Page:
Hong Kong — The conference in Hong Kong is restless. Sophia, an eerily humanoid , is supposed to be talking to us, blowing our minds with the robotic prowess of hometown Hong Kong development company Hanson.
Instead, the needs a reboot.
For those at the Hong Kong Summit with nagging concerns about the notion of global dominance, it’s a welcome demonstration that, perhaps, we will not have to bow to electronic overlords any time soon.
Jeanne Lim is on stage with Sophia as the takes to blinking and smiling at the audience, rather than talking. Lim sighs, but her poise is unbreakable, even if this is not what she was hoping for.
Lim, chief marketing officer with Hanson Robotics , describes Sophia as a kind of pal, or maybe a toddler (who is currently throwing a tech tantrum of sorts, still not talking as planned).
“She’s like a little baby,” Lim says as audience members queue to take selfies with the .
“That’s why I say I babysit her.” To Lim, Sophia personifies ; when we think we often picture data sets and programs, and it all seems very removed and conceptual, she muses.
“But we feel that if (technologies are) going to be part of our lives, we have to humanize them. We have to be comfortable with them so it’s not this foreign thing that we put in the server room, but we’re used to them, we’re familiar with them, therefore we can influence them to take on our values,” she says.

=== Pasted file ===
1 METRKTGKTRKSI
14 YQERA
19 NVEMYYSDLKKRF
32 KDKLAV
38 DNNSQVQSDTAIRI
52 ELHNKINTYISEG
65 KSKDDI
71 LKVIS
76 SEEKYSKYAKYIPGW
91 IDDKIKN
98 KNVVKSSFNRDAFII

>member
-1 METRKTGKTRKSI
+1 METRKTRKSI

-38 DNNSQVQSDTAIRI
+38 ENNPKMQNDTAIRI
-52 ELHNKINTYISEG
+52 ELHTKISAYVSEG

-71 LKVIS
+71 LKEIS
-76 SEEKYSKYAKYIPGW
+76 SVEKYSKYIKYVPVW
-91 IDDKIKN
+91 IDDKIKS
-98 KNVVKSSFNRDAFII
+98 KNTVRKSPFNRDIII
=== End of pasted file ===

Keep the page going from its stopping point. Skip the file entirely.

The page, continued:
Hanson is on the cusp of commercializing its technologies and producing robots for service industries, but that’s just one sliver of the sector. When it comes to , Sophia’s cousins are already out in the world. They’re the apps on your phone, Siri and voice recognition, your smart fridge, surgery assistance technologies, self-driving cars and instant chats online with your bank.
Three weeks after Sophia’s tech tantrum, a mechanical barista slings coffee at the World Robot Conference in Beijing. It’s no Sophia — the body is rudimentary, there’s no wink, no smile, and certainly no banter about how your day has been — but by all accounts, it brews a fine latte.